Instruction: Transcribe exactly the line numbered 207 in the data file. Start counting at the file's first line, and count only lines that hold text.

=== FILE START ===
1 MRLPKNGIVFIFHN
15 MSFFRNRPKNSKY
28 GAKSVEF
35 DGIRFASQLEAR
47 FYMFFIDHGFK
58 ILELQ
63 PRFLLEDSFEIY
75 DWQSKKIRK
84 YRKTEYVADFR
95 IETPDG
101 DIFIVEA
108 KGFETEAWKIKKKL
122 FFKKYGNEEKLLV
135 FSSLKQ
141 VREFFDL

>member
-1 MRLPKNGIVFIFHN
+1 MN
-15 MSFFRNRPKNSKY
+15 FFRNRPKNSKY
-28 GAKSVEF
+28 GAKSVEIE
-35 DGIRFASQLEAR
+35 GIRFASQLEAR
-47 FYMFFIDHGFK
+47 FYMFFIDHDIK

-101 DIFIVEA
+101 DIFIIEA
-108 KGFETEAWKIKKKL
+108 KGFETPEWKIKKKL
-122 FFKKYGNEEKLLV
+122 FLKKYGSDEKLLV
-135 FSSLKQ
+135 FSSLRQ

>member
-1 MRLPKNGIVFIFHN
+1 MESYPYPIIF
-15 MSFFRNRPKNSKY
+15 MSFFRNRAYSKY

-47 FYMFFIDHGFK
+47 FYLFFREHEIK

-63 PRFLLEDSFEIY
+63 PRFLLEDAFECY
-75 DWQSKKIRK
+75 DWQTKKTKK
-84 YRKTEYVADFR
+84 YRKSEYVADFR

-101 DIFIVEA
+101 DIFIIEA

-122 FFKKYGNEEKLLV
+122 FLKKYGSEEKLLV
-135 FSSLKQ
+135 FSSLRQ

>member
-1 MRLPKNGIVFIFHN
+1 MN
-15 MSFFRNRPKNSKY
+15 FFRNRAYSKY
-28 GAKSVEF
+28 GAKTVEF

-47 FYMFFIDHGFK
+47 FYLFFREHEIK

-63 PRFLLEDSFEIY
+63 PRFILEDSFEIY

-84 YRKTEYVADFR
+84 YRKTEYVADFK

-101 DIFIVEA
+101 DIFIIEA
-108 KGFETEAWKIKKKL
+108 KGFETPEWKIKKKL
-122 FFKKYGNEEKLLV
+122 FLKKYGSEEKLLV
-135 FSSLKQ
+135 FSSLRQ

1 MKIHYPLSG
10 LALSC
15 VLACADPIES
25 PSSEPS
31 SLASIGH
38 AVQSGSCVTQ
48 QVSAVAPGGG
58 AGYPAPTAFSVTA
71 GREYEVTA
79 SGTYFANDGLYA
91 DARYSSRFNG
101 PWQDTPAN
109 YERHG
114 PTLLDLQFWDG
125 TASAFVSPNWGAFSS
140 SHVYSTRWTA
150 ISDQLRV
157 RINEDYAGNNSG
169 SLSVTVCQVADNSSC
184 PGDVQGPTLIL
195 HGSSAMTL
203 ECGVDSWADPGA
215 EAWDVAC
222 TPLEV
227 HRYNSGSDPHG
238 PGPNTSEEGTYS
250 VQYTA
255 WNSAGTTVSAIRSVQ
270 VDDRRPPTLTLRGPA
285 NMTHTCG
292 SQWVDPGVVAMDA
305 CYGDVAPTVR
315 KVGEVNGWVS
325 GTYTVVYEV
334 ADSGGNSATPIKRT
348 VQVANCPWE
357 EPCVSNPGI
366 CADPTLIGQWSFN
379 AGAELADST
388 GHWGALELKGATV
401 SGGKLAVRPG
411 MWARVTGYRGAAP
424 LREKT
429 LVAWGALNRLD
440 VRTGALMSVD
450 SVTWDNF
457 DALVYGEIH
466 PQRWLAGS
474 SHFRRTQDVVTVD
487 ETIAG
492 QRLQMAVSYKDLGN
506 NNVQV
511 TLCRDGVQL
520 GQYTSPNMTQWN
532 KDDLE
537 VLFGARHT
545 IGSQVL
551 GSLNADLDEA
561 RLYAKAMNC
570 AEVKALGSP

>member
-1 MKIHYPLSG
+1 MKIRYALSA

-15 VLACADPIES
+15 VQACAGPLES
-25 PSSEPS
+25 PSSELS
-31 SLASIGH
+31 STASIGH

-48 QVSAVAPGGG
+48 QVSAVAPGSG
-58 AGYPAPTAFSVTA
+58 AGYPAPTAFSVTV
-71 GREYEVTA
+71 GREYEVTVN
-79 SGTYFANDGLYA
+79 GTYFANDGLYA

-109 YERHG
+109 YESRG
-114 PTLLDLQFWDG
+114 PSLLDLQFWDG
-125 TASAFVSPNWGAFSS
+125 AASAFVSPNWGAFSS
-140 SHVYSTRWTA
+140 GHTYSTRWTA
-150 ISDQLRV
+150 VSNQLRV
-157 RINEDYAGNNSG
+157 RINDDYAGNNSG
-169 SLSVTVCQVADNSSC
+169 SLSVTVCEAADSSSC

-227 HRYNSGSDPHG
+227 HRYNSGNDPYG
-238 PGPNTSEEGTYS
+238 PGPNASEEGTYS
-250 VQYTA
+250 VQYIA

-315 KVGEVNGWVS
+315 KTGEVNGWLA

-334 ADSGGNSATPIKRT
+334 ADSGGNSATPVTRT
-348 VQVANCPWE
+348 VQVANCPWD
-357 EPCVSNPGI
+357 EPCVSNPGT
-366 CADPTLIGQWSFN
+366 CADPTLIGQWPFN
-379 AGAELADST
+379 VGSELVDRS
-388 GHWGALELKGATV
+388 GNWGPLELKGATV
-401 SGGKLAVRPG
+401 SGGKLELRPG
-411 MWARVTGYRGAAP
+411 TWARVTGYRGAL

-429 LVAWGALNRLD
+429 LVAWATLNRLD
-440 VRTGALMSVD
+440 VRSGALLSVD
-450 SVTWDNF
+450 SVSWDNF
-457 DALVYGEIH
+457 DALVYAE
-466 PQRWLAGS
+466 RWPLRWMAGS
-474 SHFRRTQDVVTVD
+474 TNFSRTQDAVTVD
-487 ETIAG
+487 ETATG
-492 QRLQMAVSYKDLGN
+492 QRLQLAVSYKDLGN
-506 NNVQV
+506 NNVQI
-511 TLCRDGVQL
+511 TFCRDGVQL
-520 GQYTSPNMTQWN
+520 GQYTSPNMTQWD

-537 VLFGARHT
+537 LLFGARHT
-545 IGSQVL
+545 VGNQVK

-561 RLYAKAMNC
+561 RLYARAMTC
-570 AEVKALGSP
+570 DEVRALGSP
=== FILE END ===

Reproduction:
+506 NNVQI